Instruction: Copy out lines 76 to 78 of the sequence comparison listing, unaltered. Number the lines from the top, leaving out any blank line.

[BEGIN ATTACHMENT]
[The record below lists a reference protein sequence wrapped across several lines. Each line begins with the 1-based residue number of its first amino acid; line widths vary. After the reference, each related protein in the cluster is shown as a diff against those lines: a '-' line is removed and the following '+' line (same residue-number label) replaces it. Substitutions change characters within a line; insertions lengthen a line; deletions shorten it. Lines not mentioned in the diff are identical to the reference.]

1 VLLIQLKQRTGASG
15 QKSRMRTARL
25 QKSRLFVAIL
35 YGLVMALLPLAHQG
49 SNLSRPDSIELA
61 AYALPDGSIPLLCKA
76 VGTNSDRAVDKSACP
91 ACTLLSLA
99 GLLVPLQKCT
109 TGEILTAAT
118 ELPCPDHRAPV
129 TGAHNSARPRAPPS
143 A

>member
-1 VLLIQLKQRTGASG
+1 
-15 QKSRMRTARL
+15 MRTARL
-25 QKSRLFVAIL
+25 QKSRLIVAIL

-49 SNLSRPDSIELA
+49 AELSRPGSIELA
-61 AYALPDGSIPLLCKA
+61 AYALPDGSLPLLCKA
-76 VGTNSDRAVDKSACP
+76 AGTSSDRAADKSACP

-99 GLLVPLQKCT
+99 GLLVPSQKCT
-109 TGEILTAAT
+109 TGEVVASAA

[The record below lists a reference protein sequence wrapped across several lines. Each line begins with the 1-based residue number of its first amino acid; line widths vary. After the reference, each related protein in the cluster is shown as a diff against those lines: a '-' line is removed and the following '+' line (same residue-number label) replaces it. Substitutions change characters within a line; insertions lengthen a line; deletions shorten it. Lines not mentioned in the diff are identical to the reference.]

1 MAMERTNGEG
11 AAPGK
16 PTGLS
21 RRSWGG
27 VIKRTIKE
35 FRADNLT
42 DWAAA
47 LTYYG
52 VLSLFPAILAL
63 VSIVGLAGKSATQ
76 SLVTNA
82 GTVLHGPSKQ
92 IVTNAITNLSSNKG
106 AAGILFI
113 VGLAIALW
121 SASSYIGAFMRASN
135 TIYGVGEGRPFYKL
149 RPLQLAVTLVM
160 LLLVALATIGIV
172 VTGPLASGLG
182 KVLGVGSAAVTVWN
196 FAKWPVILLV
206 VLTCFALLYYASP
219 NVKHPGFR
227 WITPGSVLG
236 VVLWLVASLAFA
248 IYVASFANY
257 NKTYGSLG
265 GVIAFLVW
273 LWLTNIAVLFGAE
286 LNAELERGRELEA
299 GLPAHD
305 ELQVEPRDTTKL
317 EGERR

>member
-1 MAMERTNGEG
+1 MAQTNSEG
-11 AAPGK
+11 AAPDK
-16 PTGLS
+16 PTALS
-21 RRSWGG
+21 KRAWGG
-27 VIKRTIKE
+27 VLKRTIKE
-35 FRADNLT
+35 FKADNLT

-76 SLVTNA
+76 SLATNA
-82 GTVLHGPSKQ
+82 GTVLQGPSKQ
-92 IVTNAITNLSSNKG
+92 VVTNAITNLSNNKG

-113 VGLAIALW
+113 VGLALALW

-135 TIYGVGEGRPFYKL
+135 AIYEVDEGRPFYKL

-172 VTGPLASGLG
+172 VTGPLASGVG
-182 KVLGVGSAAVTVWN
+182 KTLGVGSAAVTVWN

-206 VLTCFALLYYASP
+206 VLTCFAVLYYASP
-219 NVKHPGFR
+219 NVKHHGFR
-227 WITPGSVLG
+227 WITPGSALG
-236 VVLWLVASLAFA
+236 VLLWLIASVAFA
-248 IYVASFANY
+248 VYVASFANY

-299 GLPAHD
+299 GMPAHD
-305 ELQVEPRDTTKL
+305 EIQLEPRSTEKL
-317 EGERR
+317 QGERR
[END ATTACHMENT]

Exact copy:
-27 VIKRTIKE
+27 VLKRTIKE
-35 FRADNLT